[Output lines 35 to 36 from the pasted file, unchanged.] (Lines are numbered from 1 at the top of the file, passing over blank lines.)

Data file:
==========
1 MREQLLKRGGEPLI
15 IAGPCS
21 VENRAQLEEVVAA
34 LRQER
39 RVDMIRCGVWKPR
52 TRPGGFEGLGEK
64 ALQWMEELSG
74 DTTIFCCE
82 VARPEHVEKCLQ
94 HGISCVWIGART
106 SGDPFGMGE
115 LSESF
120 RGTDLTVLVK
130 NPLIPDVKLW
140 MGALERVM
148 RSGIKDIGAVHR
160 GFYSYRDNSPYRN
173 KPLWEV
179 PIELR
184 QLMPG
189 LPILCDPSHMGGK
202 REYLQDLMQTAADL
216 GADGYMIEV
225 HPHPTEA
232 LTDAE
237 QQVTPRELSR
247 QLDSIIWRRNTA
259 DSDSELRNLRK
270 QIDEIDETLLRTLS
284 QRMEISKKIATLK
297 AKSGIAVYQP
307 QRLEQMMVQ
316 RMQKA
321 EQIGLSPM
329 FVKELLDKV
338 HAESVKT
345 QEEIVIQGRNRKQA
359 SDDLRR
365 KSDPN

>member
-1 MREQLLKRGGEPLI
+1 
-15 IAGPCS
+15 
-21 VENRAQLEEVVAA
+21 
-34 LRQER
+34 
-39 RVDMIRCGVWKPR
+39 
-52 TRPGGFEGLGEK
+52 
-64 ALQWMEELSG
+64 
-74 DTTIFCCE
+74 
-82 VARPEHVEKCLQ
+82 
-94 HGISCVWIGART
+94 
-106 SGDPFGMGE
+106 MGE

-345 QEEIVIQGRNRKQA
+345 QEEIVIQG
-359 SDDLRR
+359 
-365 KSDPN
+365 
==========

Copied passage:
329 FVKELLDKV
338 HAESVKT